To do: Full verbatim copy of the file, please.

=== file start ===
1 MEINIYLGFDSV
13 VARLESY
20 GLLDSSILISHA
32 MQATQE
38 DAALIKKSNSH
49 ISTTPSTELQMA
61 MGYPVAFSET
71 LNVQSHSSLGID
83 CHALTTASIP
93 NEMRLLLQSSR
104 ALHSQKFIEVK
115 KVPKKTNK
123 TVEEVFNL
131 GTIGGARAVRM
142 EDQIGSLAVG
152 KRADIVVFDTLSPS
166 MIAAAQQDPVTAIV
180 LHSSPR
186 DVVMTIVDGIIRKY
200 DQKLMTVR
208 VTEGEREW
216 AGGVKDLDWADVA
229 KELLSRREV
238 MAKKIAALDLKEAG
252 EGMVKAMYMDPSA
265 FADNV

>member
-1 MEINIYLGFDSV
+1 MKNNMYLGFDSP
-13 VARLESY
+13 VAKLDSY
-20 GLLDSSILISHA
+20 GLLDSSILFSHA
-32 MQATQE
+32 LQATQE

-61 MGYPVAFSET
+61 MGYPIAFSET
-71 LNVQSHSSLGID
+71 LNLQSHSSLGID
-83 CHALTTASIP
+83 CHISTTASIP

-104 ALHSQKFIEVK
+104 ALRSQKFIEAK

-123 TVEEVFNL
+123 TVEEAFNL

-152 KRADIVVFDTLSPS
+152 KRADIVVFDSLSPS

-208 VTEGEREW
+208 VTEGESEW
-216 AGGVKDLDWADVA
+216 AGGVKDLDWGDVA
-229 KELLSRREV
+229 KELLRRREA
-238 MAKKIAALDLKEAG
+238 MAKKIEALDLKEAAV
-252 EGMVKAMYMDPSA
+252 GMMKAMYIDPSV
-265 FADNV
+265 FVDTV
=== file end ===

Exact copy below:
1 MEINIYLGFDSV
13 VARLESY
20 GLLDSSILISHA
32 MQATQE
38 DAALIKKSNSH
49 ISTTPSTELQMA
61 MGYPVAFSET
71 LNVQSHSSLGID
83 CHALTTASIP
93 NEMRLLLQSSR
104 ALHSQKFIEVK
115 KVPKKTNK
123 TVEEVFNL
131 GTIGGARAVRM
142 EDQIGSLAVG
152 KRADIVVFDTLSPS
166 MIAAAQQDPVTAIV
180 LHSSPR
186 DVVMTIVDGIIRKY
200 DQKLMTVR
208 VTEGEREW
216 AGGVKDLDWADVA
229 KELLSRREV
238 MAKKIAALDLKEAG
252 EGMVKAMYMDPSA
265 FADNV

>member
-1 MEINIYLGFDSV
+1 MKNNMYLGFDSP
-13 VARLESY
+13 VAKLDSY
-20 GLLDSSILISHA
+20 GLLDSSILFSHA
-32 MQATQE
+32 LQATQE

-61 MGYPVAFSET
+61 MGYPIAFSET
-71 LNVQSHSSLGID
+71 LNLQSHSSLGID
-83 CHALTTASIP
+83 CHISTTASIP

-104 ALHSQKFIEVK
+104 ALRSQKFIEAK

-123 TVEEVFNL
+123 TVEEAFNL

-152 KRADIVVFDTLSPS
+152 KRADIVVFDSLSPS

-208 VTEGEREW
+208 VTEGESEW
-216 AGGVKDLDWADVA
+216 AGGVKDLDWGDVA
-229 KELLSRREV
+229 KELLRRREA
-238 MAKKIAALDLKEAG
+238 MAKKIEALDLKEAAV
-252 EGMVKAMYMDPSA
+252 GMMKAMYIDPSV
-265 FADNV
+265 FVDTV